It didn’t do much for me, but later discovered that combined with a few stiff drinks, it worked. I suspect those federal jack-wagons told them to go light on the prescription, just so it would hurt.

      • Them prescription drugs always have a pleasant sort of euphoric effect..
        but, I was a lowly industrial construction worker and usually had at least
        2 drug test per year, the consequence for failing was being sidelined
        from work and a mandatory drug abuse class, whatever . . . . . a lot of schitt. I’ve filled many a beaker to be able to pay some income tax. I guess when you have to work for a living they have you right by the old flow modulator.

        • SoulInvictus

          When you can be legally robbed of property or deprived of employment for what you do (drugs, potentially even legal ones like tobacco) or say (racism) in private life,
          then much of the Constitution is rendered meaningless.

    • jayvbellis

      Stop,dreaming. We’re not getting rid of welfare.

      Be realistic!

  • jayvbellis

    Another reason to get out of the race denying Constitutionalist/Libertarian cult.

    The (mostly) Black underclass doesn’t think and act like high IQ Milton Friedman Austrian school free market wonks.

    High IQ white people don’t need draconian laws telling us we can’t get on welfare and abuse crack cocaine and heroin. The underclass does.

    High IQ white people don’t need draconian laws telling us our teens they can’t wear their pants below their arses, the underclass does.

    Only of the supposedly sacred rights in the Bill of Rights simply can not be given to the underclass or the invading hordes from the Third World.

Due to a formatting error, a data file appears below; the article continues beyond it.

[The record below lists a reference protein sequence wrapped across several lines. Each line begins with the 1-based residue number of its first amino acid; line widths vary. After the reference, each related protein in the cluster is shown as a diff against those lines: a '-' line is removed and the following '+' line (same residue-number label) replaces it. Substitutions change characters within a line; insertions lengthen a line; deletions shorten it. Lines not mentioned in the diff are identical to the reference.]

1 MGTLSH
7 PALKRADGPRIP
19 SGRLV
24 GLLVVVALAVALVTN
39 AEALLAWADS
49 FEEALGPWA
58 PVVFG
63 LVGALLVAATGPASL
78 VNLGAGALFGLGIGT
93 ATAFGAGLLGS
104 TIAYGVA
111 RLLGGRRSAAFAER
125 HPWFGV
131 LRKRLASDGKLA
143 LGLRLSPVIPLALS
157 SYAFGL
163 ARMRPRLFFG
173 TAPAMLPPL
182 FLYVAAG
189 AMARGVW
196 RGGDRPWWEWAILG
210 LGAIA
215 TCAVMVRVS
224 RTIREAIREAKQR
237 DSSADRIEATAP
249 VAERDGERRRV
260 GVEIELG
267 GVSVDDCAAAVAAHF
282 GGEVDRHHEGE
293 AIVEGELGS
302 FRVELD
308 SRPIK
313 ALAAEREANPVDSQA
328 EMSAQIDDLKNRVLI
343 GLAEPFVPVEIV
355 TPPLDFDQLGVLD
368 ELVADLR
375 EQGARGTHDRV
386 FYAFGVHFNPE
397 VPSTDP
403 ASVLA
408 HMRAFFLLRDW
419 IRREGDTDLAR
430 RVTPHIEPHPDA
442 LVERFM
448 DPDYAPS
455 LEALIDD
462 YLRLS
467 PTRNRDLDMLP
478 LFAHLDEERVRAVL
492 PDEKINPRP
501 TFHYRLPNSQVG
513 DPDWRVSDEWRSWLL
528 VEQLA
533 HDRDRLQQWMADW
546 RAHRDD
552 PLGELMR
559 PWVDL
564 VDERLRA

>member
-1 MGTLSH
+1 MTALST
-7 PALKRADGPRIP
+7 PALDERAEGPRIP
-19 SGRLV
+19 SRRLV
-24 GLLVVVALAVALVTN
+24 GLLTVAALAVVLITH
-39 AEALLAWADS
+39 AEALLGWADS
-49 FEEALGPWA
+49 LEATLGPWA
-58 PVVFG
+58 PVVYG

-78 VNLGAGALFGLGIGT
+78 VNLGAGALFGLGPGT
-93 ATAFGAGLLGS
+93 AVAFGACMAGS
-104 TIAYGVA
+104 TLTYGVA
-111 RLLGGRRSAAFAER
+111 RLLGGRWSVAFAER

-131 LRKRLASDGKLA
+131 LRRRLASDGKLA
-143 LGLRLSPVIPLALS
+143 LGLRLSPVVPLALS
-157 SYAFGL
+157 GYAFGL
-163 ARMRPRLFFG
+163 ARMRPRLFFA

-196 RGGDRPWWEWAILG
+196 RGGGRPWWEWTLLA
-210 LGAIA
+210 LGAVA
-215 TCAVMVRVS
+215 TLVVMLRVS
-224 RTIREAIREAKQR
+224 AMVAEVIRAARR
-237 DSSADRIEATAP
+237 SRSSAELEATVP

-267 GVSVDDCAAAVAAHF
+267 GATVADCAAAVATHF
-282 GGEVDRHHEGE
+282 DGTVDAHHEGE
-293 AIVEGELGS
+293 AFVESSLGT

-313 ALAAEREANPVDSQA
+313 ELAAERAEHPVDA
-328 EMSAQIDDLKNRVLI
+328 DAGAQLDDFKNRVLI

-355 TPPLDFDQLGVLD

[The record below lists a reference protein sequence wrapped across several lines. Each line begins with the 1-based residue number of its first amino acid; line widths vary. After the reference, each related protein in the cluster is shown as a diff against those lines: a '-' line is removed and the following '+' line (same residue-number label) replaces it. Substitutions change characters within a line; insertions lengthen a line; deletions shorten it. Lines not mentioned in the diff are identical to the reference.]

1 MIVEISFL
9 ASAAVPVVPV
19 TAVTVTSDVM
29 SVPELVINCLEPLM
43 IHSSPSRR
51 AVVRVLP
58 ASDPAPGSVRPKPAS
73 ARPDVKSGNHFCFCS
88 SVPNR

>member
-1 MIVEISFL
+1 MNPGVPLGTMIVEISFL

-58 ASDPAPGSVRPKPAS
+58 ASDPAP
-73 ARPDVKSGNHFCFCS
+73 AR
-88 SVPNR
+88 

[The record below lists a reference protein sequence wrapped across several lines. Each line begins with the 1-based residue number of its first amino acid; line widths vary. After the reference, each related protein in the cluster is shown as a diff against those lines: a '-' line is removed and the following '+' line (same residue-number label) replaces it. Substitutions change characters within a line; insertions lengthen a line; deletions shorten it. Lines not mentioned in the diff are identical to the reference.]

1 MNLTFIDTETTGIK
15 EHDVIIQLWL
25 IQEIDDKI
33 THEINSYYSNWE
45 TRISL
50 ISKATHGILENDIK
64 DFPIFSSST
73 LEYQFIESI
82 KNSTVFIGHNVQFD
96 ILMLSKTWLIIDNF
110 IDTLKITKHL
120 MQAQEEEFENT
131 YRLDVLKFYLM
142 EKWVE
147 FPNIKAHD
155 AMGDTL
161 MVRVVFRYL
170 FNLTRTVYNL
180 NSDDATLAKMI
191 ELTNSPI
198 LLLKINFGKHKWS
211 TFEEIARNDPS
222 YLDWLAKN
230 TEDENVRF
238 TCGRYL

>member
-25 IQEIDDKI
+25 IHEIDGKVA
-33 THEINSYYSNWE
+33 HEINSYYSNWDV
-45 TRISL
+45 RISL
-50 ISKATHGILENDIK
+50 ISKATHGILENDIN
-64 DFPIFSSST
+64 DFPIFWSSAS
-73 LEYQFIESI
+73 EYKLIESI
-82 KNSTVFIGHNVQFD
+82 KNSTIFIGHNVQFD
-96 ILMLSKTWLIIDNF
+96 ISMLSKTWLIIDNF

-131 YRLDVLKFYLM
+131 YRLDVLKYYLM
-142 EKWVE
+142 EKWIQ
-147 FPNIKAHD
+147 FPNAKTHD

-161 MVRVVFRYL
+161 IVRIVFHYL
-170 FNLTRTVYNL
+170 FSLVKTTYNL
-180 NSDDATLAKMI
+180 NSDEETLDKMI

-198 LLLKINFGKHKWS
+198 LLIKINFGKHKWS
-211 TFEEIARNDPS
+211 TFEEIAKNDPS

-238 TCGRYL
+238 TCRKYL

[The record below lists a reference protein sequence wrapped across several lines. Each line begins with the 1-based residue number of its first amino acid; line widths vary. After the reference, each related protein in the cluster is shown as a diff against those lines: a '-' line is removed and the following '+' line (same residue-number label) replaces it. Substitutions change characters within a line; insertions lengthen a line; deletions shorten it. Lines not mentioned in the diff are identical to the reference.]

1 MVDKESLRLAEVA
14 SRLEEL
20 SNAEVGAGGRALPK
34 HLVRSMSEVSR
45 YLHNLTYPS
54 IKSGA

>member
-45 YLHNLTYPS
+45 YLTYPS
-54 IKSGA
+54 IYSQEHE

We need laws of Manu, Apartheid laws, Jim Crow laws, sterilization laws.

    We’re staring at dispossession, ethnic cleansing and genocide.

    I wonder if there were many, any race denying Libertarian Constitutionalists in Santo Domingo/Haiti when White were Dispossessed and slaughtered in the early19th century?

    It was something similar French Revolution propaganda about “Liberté, égalité, fraternité

    Liberty, equality, brotherhood with the most brutal Blacks in Haiti!

    Don’t think so then or now.

  • Earl Turner

    Want to get tough on welfare? Forget the silly feel-good pandering-to-the-voters drug testing.

    Someone commits a crime while on welfare? They lose their benefits. Minor child of someone on welfare commits a crime? Lose the benefits. We’ll make it a 3-strike thing. Strike one, lose benefits for three months. Strike two, one year. Strike three, banned from all public assistance for life.

    No more Section 8. All public housing will be in housing projects. No more slumlords profiting from our tax dollars. No more ruining decent working folk neighborhoods with Section 8. They can go live in the projects and they will be responsible for all cleaning and lawn maintenance.

    • Grantland

      Abolish all welfare. Shoot to kill rioters and looters. End of story.

  • Lee_CPA

    The only problem I have with this bill is the use of “reasonable suspicion” threshold. It should be 100% sampling for drugs and mandatory birth control. They’ve got BC shots that now last 3 months, maybe more. Time to put them to good use.

  • willbest

    The only way drug testing welfare recipients can violate the 4th amendment is if welfare is a constitutional right. In 2 US history classes, a con law class in undregrad, and 3 years of law school, I must have missed that provision of the constitution.